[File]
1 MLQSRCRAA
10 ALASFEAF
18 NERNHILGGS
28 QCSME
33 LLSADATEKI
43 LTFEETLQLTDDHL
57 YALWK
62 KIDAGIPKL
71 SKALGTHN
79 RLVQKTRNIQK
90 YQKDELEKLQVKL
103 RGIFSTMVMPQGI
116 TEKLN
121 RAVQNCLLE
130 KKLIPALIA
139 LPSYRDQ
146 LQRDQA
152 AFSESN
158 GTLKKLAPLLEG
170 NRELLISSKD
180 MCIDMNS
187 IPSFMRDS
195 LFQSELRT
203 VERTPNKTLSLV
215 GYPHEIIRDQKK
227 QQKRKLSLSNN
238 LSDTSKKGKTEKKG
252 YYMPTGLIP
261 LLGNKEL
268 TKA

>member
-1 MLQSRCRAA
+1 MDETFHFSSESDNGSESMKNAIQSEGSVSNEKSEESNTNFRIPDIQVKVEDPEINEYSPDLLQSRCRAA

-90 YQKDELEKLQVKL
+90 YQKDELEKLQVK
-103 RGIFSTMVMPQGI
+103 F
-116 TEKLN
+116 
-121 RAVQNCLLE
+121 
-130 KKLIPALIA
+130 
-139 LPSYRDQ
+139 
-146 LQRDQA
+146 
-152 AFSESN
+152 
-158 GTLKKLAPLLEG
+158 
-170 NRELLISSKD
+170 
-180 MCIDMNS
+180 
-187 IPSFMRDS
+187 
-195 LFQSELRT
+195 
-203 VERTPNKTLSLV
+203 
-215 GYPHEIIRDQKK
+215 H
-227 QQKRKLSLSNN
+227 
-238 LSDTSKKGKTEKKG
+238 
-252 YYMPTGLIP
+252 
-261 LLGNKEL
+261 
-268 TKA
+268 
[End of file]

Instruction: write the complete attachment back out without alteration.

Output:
1 MLQSRCRAA
10 ALASFEAF
18 NERNHILGGS
28 QCSME
33 LLSADATEKI
43 LTFEETLQLTDDHL
57 YALWK
62 KIDAGIPKL
71 SKALGTHN
79 RLVQKTRNIQK
90 YQKDELEKLQVKL
103 RGIFSTMVMPQGI
116 TEKLN
121 RAVQNCLLE
130 KKLIPALIA
139 LPSYRDQ
146 LQRDQA
152 AFSESN
158 GTLKKLAPLLEG
170 NRELLISSKD
180 MCIDMNS
187 IPSFMRDS
195 LFQSELRT
203 VERTPNKTLSLV
215 GYPHEIIRDQKK
227 QQKRKLSLSNN
238 LSDTSKKGKTEKKG
252 YYMPTGLIP
261 LLGNKEL
268 TKA

>member
-1 MLQSRCRAA
+1 MDETFHFSSESDNGSESMKNAIQSEGSVSNEKSEESNTNFRIPDIQVKVEDPEINEYSPDLLQSRCRAA

-90 YQKDELEKLQVKL
+90 YQKDELEKLQVK
-103 RGIFSTMVMPQGI
+103 F
-116 TEKLN
+116 
-121 RAVQNCLLE
+121 
-130 KKLIPALIA
+130 
-139 LPSYRDQ
+139 
-146 LQRDQA
+146 
-152 AFSESN
+152 
-158 GTLKKLAPLLEG
+158 
-170 NRELLISSKD
+170 
-180 MCIDMNS
+180 
-187 IPSFMRDS
+187 
-195 LFQSELRT
+195 
-203 VERTPNKTLSLV
+203 
-215 GYPHEIIRDQKK
+215 H
-227 QQKRKLSLSNN
+227 
-238 LSDTSKKGKTEKKG
+238 
-252 YYMPTGLIP
+252 
-261 LLGNKEL
+261 
-268 TKA
+268 